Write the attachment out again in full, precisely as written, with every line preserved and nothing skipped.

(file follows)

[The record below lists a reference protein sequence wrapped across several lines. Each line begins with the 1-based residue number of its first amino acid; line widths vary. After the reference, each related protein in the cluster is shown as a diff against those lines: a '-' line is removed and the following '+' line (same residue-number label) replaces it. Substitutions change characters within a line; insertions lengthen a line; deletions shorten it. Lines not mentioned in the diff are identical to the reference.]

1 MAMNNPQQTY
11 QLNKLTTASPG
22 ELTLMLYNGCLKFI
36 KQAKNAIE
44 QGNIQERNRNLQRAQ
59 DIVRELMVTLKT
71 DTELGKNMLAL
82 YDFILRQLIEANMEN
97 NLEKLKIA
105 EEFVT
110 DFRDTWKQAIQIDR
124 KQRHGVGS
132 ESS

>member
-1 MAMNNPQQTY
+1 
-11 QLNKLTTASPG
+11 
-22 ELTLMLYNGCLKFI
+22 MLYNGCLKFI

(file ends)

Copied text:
[The record below lists a reference protein sequence wrapped across several lines. Each line begins with the 1-based residue number of its first amino acid; line widths vary. After the reference, each related protein in the cluster is shown as a diff against those lines: a '-' line is removed and the following '+' line (same residue-number label) replaces it. Substitutions change characters within a line; insertions lengthen a line; deletions shorten it. Lines not mentioned in the diff are identical to the reference.]

1 MAMNNPQQTY
11 QLNKLTTASPG
22 ELTLMLYNGCLKFI
36 KQAKNAIE
44 QGNIQERNRNLQRAQ
59 DIVRELMVTLKT
71 DTELGKNMLAL
82 YDFILRQLIEANMEN
97 NLEKLKIA
105 EEFVT
110 DFRDTWKQAIQIDR
124 KQRHGVGS
132 ESS

>member
-1 MAMNNPQQTY
+1 
-11 QLNKLTTASPG
+11 
-22 ELTLMLYNGCLKFI
+22 MLYNGCLKFI